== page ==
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'When tragedy hits, people feel forgotten' | Puerto Rican business owners come together to help Earthquake victims

Three Puerto Rican entrepreneurs in Virginia are teaming up to host a fundraiser for those affected by the recent natural disaster.

ASHBURN, Va. — Over the last 10 days, the island of Puerto Rico has been rocked by earthquakes and aftershocks. President Trump declared a major disaster ordered Federal aid be sent to aid in local recovery efforts, according to a White house statement. 

But for a group of native Puerto Ricans living on the mainland, they want to do more. 

Full-disclosure: I am Puerto Rican. I still have a lot of family on the island. Their houses are intact, but their fear is real. So when I heard about a group of boricuas coming together to raise funds for the island, I knew I had to help. 

I reached out to Coral Brun, owner of Taino Foods, on Facebook at 8:32 a.m. --by 8:45 a.m. she responded. Moments later we were on the phone talking about the details of an event she was planning with Marian Arcelay and Rolando Rivera of House 6 Brewing Co. Along with Puerto Rican musicians from the area, they were hosting a night of dancing, drinking and great food, all to help our people back on the island. 

RELATED: Puerto Rico still shaking, why so many earthquakes strike the area

I drove out to Ashburn, Virginia the next day to meet them. We talked about family, about our respective family's experiences after hurricane Maria, how the community came together in full force and what it means to all of us to be able to give back now.

"I hope they know they're in our hearts, that we are rooting for them, and that we're doing our little part," Marian told me as tears welled up in her eyes. 

Credit: wusa
Marian and Rolando with tears in their eyes thinking about the devastation in Puerto Rico.


"We have been hit as an island by so many disasters in the last couple of years," Coral said. "When something happens to our people, to our island, being far away you just want to do something."

House 6 brewing company is only a year old. In 2017, when hurricane Maria hit, Rolando and Marian didn't have a place to host an event in order to give back.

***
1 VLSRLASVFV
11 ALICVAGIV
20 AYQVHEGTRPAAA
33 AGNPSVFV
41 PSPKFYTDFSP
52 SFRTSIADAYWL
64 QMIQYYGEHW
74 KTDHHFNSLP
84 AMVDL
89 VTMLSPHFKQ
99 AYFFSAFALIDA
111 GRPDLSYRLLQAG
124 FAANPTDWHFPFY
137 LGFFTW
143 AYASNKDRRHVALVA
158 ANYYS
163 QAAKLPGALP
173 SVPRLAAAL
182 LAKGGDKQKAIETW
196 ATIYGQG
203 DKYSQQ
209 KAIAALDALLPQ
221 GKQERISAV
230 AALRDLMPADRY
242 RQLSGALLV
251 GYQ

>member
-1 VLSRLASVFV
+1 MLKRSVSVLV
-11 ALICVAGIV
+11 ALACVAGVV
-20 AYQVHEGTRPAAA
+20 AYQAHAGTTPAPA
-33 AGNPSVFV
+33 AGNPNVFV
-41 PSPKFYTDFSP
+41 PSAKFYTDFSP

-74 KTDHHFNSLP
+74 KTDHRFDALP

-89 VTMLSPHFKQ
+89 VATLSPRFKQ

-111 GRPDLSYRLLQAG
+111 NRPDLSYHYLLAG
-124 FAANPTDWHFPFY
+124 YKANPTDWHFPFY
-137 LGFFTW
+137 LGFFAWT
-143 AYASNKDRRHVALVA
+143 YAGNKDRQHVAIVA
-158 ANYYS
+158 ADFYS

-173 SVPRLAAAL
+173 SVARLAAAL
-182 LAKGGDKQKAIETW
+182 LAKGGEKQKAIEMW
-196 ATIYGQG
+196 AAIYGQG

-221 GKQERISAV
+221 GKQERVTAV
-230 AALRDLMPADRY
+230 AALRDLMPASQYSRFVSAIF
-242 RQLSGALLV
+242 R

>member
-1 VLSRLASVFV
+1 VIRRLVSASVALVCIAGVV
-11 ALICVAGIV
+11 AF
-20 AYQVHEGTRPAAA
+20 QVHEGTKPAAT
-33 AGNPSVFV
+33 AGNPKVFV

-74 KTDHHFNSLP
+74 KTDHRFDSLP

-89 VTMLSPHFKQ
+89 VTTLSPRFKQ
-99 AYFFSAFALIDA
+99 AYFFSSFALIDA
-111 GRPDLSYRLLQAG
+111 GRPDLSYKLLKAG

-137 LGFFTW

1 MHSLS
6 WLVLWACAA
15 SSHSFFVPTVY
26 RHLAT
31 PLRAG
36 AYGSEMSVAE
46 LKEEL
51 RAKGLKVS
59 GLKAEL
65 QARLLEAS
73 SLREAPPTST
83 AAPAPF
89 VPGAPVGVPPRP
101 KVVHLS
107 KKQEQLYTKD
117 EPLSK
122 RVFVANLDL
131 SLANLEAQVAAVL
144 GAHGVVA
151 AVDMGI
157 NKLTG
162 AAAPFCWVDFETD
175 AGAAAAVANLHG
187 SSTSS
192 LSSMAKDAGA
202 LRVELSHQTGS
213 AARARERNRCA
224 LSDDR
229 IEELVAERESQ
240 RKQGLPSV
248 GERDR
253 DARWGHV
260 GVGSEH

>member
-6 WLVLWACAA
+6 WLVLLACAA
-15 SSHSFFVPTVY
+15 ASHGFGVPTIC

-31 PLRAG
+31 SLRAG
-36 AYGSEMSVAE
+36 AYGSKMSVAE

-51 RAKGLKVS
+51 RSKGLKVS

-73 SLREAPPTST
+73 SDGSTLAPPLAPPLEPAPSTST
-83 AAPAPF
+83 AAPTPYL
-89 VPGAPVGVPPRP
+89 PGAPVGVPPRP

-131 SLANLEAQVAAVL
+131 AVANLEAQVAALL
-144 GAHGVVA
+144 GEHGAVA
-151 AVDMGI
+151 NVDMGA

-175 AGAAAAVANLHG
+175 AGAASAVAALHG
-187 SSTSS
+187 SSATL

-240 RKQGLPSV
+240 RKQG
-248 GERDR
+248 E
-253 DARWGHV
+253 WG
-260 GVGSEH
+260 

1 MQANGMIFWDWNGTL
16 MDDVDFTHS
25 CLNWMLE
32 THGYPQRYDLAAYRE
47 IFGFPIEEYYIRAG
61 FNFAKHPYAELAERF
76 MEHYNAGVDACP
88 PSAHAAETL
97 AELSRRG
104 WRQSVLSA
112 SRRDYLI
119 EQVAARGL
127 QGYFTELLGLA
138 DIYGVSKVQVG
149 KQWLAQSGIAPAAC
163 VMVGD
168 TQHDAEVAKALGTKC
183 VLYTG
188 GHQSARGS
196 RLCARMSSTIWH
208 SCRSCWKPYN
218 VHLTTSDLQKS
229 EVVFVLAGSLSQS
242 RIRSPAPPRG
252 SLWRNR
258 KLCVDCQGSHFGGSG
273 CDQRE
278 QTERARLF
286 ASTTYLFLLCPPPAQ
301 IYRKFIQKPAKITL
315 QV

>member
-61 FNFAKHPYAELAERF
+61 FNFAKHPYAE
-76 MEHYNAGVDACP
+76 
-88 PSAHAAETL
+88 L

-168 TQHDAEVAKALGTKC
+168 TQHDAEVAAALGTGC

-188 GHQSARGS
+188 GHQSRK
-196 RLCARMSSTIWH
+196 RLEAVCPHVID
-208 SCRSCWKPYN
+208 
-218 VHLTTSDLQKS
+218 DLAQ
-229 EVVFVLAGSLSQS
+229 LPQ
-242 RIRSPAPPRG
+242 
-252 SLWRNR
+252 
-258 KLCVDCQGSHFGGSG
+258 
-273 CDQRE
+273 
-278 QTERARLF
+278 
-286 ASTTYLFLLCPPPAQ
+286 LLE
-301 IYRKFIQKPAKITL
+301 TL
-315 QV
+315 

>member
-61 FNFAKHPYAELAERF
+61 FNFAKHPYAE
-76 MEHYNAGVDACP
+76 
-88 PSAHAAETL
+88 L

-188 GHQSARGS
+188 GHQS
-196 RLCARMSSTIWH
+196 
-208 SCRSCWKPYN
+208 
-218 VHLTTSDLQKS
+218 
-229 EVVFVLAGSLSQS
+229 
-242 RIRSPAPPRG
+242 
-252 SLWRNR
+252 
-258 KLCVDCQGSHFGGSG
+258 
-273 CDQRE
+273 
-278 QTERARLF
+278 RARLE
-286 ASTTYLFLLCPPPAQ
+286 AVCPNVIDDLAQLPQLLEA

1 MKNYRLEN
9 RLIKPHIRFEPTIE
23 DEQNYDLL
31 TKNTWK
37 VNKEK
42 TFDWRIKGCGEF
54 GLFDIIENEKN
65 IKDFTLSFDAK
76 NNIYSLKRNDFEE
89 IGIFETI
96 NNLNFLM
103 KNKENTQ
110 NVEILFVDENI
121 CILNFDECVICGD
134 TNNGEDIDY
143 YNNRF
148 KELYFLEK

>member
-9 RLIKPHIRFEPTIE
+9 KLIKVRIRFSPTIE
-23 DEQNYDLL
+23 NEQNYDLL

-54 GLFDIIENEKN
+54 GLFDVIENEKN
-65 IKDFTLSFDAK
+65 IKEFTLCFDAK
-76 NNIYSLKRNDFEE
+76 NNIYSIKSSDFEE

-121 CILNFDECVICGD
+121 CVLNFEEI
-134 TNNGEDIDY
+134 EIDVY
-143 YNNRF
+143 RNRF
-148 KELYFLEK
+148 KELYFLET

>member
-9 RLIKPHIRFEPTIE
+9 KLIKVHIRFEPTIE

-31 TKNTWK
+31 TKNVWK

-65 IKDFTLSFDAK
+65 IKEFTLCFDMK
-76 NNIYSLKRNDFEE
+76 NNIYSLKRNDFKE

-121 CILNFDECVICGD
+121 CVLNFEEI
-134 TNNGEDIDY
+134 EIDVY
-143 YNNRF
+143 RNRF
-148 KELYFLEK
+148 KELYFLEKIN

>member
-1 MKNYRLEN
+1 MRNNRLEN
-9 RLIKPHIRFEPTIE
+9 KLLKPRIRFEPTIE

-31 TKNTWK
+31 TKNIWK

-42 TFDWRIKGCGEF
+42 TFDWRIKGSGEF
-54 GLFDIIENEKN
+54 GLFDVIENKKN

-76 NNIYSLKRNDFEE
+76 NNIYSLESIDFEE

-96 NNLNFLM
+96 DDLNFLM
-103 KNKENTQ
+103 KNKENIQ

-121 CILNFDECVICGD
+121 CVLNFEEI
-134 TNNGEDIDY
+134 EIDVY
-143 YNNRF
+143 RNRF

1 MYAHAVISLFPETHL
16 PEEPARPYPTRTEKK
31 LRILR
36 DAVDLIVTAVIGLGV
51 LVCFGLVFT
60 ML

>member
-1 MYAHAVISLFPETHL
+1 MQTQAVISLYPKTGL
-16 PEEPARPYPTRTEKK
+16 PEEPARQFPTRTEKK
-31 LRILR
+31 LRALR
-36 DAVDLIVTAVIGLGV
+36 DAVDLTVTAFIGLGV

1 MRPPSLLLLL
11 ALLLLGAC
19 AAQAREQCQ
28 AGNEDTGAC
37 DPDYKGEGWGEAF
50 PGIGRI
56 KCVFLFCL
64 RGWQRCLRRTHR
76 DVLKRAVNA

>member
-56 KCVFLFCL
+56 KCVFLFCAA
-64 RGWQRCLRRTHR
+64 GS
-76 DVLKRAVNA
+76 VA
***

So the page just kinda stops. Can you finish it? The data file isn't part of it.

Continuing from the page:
"I was back there right after Maria two years ago and it left such an impression in my heart," Coral said. "It’s something that you can’t predict. You know, an earthquake, it’s not like well, it’s coming, it’s coming, next week, get ready. No! It’s like you’re sleeping, and oh my gosh it's shaking and your house might fall on top of you." 

RELATED: “Our pueblo is under assault. The clock is ticking on Puerto Rican lives.” | Puerto Ricans protest in DC, NYC and Philly

Credit: wusa
Coral talking about her trip back to Puerto Rico after Hurricane Maria in 2017

"Some people they don’t sleep in their houses," Rolando explained. "They sleep in the open. They’re afraid their house is just going to collapse on their head."

There are concerns that those back on the island are going to experience PTSD following the earthquakes. 

"I’m thinking about the images that I’ve seen of children and elderly people sleeping outside," Marian said with tears in her eyes. "Hospitals that are empty. I’m thinking of the schools that will not reopen. Where are those kids going to go?"

Credit: wusa
Marian wiping a tear away after talking about the children and elderly that need help in Puerto Rico


"I think when they are displaced, when tragedy hits, a lot of people feel forgotten," Coral added.

That is part of the relief effort that often goes unaddressed -- the mental health impact on victims. One natural disaster, or in this case many earthquakes, can forever impact the way people see themselves and feel in their own homes. 

"One of the big things now is emotional support," Coral said. "The hand holding, the 'it's going to be ok,' the psychological assistance. Other than the water and food supplies, [which] are absolutely necessary, they'll need that, too."

These earthquakes take a different toll on boricuas. One second everything is fine. The next, your house could be crumbling around you. It's literally unsettling. 

That's why Marian, Rolando and Coral feel so strongly about raising money to help the people of Puerto Rico. They want peace for their families and friends on the island. They want them to feel at peace in their own homes. 

For some, who have lost everything, that will take a lot of resources that the island's local government, and the government here on the mainland, have not been quick at dispersing.  

RELATED: "After Maria, most of the chefs lost their jobs and we didn't have much to do." | A Puerto Rican chef now cooks for people in need

"When disaster hits, home will always be home," Coral said. "It doesn’t matter how many years you spend here, that is home. When you see images of your community, people hurting, they should know that you’re not forgotten. You are loved and we’re rooting for you." 

Credit: wusa
Coral, Rolando, Marian and Ariane talking about their experiences in Puerto Rico


The fundraiser will take place at House 6 Brewing Co. in Ashburn on Friday from 3-10 p.m. There will be beer, Puerto Rican food cooked by Coral, a DJ from 5-8 p.m. and  then a live band playing bomba y plena (the folkloric music of Puerto Rico) from 8-9:30 p.m. There will also be a silent auction and 50/50 raffle, where a portion of the proceeds will be donated to help fund assistance in Guanica.

If you can't make it to the party, you can also donate online through the United way of Puerto Rico. Enter DIASPORA DMV into the company name field. 

Credit: wusa


I'll be there throughout the night, and I hope to see you there. Please come up and say hi if you do. I don't bite, but I'll likely have a bite of Coral's amazing food in my mouth at any given time.

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